Using linked and nested templates when deploying Azure resources

To deploy complex solutions, you can break your Azure Resource Manager template (ARM template) into many related templates, and then deploy them together through a main template. The related templates can be separate files or template syntax that is embedded within the main template. This article uses the term linked template to refer to a separate template file that is referenced via a link from the main template. It uses the term nested template to refer to embedded template syntax within the main template.

For small to medium solutions, a single template is easier to understand and maintain. You can see all the resources and values in a single file. For advanced scenarios, linked templates enable you to break down the solution into targeted components. You can easily reuse these templates for other scenarios.

For a tutorial, see Tutorial: Deploy a linked template.

Note

For linked or nested templates, you can only set the deployment mode to Incremental. However, the main template can be deployed in complete mode. If you deploy the main template in the complete mode, and the linked or nested template targets the same resource group, the resources deployed in the linked or nested template are included in the evaluation for complete mode deployment. The combined collection of resources deployed in the main template and linked or nested templates is compared against the existing resources in the resource group. Any resources not included in this combined collection are deleted.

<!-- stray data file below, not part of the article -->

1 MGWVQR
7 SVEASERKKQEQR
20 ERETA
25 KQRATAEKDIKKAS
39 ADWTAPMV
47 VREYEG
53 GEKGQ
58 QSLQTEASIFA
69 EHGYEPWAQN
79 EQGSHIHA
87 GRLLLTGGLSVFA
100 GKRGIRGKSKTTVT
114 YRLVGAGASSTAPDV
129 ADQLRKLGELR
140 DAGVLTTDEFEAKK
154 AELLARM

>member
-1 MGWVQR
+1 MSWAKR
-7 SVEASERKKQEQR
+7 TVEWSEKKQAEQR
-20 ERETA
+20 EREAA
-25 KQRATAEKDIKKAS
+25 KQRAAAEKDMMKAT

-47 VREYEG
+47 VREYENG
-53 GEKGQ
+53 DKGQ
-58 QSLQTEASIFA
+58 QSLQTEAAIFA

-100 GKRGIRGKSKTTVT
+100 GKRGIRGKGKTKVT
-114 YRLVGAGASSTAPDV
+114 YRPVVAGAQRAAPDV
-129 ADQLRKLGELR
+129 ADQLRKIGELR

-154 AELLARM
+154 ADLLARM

If the linked or nested template targets a different resource group, that deployment uses incremental mode.

Nested template

To nest a template, add a deployments resource to your main template. In the template property, specify the template syntax.

{
  "$schema": "https://schema.management.azure.com/schemas/2019-04-01/deploymentTemplate.json#",
  "contentVersion": "1.0.0.0",
  "parameters": {},
  "variables": {},
  "resources": [
    {
      "type": "Microsoft.Resources/deployments",
      "apiVersion": "2020-10-01",
      "name": "nestedTemplate1",
      "properties": {
        "mode": "Incremental",
        "template": {
          <nested-template-syntax>
        }
      }
    }
  ],
  "outputs": {
  }
}

The following example deploys a storage account through a nested template.

{
  "$schema": "https://schema.management.azure.com/schemas/2019-04-01/deploymentTemplate.json#",
  "contentVersion": "1.0.0.0",
  "parameters": {
    "storageAccountName": {
      "type": "string"
    }
  },
  "resources": [
    {
      "type": "Microsoft.Resources/deployments",
      "apiVersion": "2020-10-01",
      "name": "nestedTemplate1",
      "properties": {
        "mode": "Incremental",
        "template": {
          "$schema": "https://schema.management.azure.com/schemas/2019-04-01/deploymentTemplate.json#",
          "contentVersion": "1.0.0.0",
          "resources": [
            {
              "type": "Microsoft.Storage/storageAccounts",
              "apiVersion": "2019-04-01",